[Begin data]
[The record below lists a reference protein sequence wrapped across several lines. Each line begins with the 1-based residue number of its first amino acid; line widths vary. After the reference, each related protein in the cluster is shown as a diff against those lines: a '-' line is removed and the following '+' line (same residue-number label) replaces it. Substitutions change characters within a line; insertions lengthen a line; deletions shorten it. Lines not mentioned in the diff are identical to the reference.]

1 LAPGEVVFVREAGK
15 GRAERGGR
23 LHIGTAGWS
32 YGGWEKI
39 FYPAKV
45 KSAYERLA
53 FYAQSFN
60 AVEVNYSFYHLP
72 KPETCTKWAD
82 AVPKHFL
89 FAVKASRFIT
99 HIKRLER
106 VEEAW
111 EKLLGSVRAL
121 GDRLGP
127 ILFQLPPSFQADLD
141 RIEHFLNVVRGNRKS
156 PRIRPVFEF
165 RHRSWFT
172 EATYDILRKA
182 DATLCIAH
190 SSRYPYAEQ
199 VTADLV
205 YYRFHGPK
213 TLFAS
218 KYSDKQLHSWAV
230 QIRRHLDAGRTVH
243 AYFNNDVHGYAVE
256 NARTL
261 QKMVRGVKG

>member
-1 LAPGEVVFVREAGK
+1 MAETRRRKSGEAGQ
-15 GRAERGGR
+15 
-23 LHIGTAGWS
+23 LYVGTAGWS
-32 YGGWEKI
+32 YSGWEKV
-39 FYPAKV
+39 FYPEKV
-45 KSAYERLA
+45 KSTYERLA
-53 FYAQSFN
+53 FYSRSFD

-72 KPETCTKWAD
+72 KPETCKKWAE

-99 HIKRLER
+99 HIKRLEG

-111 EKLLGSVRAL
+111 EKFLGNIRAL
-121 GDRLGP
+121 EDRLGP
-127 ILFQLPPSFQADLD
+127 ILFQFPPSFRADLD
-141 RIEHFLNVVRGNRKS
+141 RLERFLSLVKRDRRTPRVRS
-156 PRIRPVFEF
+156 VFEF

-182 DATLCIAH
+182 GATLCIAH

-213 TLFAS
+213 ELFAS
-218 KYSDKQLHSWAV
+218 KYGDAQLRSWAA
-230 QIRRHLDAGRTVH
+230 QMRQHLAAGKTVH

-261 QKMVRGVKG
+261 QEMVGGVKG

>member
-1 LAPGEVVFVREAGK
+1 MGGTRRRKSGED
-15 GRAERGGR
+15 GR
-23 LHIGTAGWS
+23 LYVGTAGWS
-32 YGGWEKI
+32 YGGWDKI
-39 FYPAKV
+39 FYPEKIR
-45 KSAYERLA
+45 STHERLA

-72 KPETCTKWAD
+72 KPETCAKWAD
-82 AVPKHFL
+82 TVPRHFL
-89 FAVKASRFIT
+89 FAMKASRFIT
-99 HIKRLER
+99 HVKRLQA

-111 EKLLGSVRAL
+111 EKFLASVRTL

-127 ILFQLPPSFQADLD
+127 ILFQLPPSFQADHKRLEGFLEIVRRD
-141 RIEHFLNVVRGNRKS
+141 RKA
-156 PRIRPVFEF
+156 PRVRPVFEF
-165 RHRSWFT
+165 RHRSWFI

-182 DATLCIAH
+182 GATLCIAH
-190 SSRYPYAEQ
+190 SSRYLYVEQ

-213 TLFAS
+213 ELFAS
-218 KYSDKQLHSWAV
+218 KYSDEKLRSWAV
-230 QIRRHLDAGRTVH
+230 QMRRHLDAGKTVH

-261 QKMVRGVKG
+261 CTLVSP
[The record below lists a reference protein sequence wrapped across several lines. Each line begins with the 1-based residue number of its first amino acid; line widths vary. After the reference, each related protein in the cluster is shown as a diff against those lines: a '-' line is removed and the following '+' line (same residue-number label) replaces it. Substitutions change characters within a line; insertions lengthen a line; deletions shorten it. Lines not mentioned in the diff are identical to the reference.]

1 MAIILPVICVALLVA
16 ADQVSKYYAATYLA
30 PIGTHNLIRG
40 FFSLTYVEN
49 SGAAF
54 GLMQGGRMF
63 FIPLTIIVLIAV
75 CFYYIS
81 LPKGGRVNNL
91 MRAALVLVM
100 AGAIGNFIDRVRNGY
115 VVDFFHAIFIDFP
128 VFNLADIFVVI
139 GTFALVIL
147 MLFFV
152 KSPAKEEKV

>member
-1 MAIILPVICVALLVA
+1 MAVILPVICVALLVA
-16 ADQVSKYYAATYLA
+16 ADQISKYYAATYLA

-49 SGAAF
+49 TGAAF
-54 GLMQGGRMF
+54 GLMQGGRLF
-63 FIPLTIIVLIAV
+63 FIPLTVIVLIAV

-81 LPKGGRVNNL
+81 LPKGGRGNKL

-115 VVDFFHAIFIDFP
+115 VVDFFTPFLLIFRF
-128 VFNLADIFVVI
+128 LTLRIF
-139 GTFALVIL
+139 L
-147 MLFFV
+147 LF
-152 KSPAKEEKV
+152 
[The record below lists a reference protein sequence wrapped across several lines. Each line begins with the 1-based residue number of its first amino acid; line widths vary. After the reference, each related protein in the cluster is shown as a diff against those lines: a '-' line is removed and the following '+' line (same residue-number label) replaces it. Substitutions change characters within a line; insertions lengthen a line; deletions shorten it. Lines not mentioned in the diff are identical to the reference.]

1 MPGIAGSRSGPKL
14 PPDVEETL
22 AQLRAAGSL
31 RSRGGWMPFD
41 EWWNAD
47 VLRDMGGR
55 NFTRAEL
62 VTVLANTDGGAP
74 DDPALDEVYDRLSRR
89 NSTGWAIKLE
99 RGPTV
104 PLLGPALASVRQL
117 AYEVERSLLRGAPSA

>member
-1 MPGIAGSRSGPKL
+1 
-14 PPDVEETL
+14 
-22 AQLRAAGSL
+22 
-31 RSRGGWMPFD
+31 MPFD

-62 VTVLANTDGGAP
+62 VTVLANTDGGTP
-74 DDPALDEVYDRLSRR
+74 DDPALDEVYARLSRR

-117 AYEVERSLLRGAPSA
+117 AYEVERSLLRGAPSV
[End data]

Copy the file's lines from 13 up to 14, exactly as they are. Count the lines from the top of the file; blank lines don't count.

99 HIKRLER
106 VEEAW